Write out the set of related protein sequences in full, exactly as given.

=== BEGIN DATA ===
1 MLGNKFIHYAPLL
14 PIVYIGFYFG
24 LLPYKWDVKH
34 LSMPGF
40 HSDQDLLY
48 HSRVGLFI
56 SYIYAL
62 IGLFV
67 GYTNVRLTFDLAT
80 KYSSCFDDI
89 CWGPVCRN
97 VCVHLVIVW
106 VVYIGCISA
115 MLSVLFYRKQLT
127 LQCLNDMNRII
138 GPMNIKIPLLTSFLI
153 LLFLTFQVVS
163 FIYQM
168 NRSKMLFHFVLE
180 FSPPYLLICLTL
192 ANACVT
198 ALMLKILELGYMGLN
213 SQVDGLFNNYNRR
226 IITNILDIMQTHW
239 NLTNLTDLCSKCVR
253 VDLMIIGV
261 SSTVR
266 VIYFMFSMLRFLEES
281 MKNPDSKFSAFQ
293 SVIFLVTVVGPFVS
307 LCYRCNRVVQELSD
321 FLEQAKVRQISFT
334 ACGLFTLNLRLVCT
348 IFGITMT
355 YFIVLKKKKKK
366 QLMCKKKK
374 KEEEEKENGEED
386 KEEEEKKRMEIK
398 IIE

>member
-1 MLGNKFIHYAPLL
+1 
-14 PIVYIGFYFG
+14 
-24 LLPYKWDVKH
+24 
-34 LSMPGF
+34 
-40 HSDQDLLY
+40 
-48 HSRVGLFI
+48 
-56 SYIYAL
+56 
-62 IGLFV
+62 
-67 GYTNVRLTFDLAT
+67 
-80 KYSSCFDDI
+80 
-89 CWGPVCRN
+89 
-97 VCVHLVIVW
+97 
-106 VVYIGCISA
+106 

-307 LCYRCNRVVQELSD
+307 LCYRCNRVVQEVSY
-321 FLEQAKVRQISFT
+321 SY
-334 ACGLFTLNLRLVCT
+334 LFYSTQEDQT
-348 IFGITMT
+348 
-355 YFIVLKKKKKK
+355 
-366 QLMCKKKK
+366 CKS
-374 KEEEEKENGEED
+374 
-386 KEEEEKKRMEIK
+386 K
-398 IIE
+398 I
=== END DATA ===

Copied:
1 MLGNKFIHYAPLL
14 PIVYIGFYFG
24 LLPYKWDVKH
34 LSMPGF
40 HSDQDLLY
48 HSRVGLFI
56 SYIYAL
62 IGLFV
67 GYTNVRLTFDLAT
80 KYSSCFDDI
89 CWGPVCRN
97 VCVHLVIVW
106 VVYIGCISA
115 MLSVLFYRKQLT
127 LQCLNDMNRII
138 GPMNIKIPLLTSFLI
153 LLFLTFQVVS
163 FIYQM
168 NRSKMLFHFVLE
180 FSPPYLLICLTL
192 ANACVT
198 ALMLKILELGYMGLN
213 SQVDGLFNNYNRR
226 IITNILDIMQTHW
239 NLTNLTDLCSKCVR
253 VDLMIIGV
261 SSTVR
266 VIYFMFSMLRFLEES
281 MKNPDSKFSAFQ
293 SVIFLVTVVGPFVS
307 LCYRCNRVVQELSD
321 FLEQAKVRQISFT
334 ACGLFTLNLRLVCT
348 IFGITMT
355 YFIVLKKKKKK
366 QLMCKKKK
374 KEEEEKENGEED
386 KEEEEKKRMEIK
398 IIE

>member
-1 MLGNKFIHYAPLL
+1 
-14 PIVYIGFYFG
+14 
-24 LLPYKWDVKH
+24 
-34 LSMPGF
+34 
-40 HSDQDLLY
+40 
-48 HSRVGLFI
+48 
-56 SYIYAL
+56 
-62 IGLFV
+62 
-67 GYTNVRLTFDLAT
+67 
-80 KYSSCFDDI
+80 
-89 CWGPVCRN
+89 
-97 VCVHLVIVW
+97 
-106 VVYIGCISA
+106 

-307 LCYRCNRVVQELSD
+307 LCYRCNRVVQEVSY
-321 FLEQAKVRQISFT
+321 SY
-334 ACGLFTLNLRLVCT
+334 LFYSTQEDQT
-348 IFGITMT
+348 
-355 YFIVLKKKKKK
+355 
-366 QLMCKKKK
+366 CKS
-374 KEEEEKENGEED
+374 
-386 KEEEEKKRMEIK
+386 K
-398 IIE
+398 I